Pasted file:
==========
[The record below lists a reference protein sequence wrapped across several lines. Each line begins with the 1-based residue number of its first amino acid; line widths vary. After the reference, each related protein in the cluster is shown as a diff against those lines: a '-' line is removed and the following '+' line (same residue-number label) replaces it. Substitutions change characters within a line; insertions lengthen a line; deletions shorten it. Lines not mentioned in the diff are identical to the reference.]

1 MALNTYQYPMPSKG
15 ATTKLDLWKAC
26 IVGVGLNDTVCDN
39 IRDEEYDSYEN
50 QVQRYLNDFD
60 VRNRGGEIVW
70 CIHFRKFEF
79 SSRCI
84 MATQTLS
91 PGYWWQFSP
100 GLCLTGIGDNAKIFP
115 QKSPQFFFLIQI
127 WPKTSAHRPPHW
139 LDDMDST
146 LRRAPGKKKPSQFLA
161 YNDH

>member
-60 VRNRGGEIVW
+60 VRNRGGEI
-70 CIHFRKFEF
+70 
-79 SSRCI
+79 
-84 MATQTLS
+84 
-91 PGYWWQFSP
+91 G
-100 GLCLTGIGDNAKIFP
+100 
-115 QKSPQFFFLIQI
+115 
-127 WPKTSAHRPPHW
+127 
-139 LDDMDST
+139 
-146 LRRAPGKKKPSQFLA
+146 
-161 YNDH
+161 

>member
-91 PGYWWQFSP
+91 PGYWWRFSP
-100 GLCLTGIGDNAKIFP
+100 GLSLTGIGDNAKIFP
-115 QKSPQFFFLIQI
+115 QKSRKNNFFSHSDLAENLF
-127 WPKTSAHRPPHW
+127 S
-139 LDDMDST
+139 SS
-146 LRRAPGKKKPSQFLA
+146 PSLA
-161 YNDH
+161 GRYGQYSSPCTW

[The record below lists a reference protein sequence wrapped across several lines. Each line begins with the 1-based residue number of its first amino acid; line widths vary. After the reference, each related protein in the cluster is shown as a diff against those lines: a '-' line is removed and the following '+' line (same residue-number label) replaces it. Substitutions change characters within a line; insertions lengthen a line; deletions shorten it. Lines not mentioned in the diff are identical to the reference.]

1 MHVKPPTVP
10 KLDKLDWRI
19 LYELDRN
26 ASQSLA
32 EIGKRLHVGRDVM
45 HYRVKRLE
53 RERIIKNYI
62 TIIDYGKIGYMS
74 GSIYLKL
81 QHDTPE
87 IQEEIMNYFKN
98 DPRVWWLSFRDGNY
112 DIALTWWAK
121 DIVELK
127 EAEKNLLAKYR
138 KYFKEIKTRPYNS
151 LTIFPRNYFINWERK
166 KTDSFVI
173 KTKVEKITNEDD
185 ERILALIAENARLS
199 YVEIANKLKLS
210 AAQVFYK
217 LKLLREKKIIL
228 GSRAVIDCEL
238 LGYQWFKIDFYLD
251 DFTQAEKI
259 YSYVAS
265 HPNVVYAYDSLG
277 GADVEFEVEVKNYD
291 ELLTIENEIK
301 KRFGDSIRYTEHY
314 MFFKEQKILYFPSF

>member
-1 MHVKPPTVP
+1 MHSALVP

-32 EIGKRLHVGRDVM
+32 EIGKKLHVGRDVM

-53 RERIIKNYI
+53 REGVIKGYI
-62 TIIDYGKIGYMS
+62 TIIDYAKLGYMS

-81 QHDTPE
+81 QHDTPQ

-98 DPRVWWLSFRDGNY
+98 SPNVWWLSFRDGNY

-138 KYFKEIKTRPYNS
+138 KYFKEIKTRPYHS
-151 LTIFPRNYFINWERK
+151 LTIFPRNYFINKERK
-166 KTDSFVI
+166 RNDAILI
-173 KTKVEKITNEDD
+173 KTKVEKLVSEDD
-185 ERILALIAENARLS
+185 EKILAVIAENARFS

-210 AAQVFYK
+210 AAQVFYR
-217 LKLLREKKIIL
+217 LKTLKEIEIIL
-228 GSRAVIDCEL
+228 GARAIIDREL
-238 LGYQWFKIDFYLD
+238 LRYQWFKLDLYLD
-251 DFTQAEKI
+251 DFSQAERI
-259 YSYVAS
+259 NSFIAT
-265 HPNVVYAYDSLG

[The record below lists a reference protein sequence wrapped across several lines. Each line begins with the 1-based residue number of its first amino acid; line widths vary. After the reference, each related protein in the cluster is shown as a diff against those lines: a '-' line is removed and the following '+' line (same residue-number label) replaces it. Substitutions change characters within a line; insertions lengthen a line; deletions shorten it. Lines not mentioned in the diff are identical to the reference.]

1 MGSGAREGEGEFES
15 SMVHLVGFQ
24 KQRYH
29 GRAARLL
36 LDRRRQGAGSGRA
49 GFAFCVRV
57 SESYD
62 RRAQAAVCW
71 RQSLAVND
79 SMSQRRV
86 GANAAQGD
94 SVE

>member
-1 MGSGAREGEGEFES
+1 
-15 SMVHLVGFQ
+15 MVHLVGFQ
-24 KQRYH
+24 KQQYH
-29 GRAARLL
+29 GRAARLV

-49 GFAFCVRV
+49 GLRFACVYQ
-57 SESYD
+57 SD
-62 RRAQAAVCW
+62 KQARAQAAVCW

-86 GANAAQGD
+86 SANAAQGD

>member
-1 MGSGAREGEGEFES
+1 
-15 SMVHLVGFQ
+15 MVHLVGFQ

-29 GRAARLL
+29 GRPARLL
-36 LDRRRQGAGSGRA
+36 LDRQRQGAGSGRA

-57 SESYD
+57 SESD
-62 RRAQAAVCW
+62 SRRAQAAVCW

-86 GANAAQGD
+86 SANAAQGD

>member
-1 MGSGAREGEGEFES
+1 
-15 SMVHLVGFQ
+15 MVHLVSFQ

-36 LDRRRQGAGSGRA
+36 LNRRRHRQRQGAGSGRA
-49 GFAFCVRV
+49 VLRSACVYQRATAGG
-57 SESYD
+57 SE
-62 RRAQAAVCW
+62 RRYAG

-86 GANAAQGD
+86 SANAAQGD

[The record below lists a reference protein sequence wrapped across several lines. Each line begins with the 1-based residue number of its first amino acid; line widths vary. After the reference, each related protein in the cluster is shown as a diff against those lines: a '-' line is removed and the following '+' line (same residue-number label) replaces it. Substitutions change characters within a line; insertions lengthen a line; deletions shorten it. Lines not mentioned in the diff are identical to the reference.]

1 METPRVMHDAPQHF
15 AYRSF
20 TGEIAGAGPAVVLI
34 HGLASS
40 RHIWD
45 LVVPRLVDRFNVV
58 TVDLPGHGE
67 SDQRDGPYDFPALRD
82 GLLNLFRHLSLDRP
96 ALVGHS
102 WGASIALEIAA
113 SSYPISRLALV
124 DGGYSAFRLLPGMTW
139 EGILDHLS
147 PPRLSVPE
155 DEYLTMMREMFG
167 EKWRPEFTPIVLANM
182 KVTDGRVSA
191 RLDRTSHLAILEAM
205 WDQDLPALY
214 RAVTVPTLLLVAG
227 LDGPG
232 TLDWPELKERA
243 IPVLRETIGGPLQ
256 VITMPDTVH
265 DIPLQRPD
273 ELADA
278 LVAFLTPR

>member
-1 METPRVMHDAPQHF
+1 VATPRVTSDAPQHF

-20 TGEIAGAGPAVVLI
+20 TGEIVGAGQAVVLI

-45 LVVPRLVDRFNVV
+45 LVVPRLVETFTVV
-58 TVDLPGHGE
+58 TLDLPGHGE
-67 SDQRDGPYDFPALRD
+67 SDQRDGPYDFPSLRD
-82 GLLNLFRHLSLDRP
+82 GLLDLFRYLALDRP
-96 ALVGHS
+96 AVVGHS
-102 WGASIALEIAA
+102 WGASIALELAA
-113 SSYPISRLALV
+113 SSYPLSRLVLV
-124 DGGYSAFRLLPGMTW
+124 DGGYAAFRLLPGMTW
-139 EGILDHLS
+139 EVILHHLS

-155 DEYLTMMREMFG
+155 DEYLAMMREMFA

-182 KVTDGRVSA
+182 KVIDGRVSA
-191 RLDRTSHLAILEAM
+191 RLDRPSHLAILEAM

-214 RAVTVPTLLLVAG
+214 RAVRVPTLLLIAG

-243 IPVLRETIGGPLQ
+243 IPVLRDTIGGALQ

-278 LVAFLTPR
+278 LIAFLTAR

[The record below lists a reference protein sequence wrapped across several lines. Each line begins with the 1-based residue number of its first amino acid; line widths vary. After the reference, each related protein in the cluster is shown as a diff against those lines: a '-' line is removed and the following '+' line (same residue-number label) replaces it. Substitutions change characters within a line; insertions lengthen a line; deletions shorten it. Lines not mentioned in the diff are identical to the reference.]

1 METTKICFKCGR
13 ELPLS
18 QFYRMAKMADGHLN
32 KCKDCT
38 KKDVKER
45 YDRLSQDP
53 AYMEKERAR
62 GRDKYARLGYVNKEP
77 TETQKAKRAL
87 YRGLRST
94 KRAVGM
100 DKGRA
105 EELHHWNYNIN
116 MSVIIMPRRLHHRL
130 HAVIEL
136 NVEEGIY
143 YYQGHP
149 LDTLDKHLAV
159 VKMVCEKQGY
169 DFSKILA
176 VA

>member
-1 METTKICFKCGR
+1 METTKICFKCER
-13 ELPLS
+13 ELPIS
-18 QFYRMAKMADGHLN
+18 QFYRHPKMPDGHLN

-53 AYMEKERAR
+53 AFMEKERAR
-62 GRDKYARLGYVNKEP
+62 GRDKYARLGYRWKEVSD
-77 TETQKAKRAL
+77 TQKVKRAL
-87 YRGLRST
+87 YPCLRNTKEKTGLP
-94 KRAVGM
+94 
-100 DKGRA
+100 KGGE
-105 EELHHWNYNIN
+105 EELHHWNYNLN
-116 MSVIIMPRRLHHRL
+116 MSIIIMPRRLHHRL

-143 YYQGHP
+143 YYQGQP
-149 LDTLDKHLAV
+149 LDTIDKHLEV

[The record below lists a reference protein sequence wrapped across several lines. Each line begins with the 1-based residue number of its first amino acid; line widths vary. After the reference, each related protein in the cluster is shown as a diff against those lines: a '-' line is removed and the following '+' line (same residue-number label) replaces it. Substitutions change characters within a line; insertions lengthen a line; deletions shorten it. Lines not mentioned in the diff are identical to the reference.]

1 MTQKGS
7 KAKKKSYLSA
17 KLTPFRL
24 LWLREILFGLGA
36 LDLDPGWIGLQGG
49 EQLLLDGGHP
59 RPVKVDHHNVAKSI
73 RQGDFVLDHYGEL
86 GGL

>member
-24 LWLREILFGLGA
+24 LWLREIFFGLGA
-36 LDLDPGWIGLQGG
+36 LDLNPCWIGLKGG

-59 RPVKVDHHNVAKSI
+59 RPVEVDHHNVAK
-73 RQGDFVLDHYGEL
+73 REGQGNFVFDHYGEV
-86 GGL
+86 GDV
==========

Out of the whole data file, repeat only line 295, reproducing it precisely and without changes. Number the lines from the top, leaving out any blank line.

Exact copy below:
+143 YYQGQP